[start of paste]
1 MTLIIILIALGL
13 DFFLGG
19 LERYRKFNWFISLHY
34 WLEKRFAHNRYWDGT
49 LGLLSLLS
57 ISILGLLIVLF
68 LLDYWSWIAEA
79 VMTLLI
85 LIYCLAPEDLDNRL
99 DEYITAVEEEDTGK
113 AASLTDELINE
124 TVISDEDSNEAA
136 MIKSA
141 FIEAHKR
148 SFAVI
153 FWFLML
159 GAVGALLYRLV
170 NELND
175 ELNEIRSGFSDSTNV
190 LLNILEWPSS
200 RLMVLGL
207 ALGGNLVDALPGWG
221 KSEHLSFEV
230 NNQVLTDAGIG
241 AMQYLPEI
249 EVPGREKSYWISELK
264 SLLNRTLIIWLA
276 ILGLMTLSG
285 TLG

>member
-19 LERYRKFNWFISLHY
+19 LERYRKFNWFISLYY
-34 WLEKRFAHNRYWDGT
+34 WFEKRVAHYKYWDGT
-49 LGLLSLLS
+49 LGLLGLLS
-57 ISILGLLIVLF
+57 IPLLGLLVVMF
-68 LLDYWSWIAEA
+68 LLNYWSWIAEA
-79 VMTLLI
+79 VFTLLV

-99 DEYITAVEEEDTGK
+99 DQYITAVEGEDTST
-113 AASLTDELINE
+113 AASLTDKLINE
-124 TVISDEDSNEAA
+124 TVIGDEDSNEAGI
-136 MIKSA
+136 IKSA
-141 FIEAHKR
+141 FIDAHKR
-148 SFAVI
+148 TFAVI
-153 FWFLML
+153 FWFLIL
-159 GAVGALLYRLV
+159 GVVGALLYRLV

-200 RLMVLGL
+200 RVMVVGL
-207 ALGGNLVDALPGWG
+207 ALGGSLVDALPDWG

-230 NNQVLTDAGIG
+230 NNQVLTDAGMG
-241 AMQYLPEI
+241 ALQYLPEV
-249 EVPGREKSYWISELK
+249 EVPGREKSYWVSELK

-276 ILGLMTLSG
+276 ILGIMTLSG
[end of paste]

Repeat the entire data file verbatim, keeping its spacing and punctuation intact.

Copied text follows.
1 MTLIIILIALGL
13 DFFLGG
19 LERYRKFNWFISLHY
34 WLEKRFAHNRYWDGT
49 LGLLSLLS
57 ISILGLLIVLF
68 LLDYWSWIAEA
79 VMTLLI
85 LIYCLAPEDLDNRL
99 DEYITAVEEEDTGK
113 AASLTDELINE
124 TVISDEDSNEAA
136 MIKSA
141 FIEAHKR
148 SFAVI
153 FWFLML
159 GAVGALLYRLV
170 NELND
175 ELNEIRSGFSDSTNV
190 LLNILEWPSS
200 RLMVLGL
207 ALGGNLVDALPGWG
221 KSEHLSFEV
230 NNQVLTDAGIG
241 AMQYLPEI
249 EVPGREKSYWISELK
264 SLLNRTLIIWLA
276 ILGLMTLSG
285 TLG

>member
-19 LERYRKFNWFISLHY
+19 LERYRKFNWFISLYY
-34 WLEKRFAHNRYWDGT
+34 WFEKRVAHYKYWDGT
-49 LGLLSLLS
+49 LGLLGLLS
-57 ISILGLLIVLF
+57 IPLLGLLVVMF
-68 LLDYWSWIAEA
+68 LLNYWSWIAEA
-79 VMTLLI
+79 VFTLLV

-99 DEYITAVEEEDTGK
+99 DQYITAVEGEDTST
-113 AASLTDELINE
+113 AASLTDKLINE
-124 TVISDEDSNEAA
+124 TVIGDEDSNEAGI
-136 MIKSA
+136 IKSA
-141 FIEAHKR
+141 FIDAHKR
-148 SFAVI
+148 TFAVI
-153 FWFLML
+153 FWFLIL
-159 GAVGALLYRLV
+159 GVVGALLYRLV

-200 RLMVLGL
+200 RVMVVGL
-207 ALGGNLVDALPGWG
+207 ALGGSLVDALPDWG

-230 NNQVLTDAGIG
+230 NNQVLTDAGMG
-241 AMQYLPEI
+241 ALQYLPEV
-249 EVPGREKSYWISELK
+249 EVPGREKSYWVSELK

-276 ILGLMTLSG
+276 ILGIMTLSG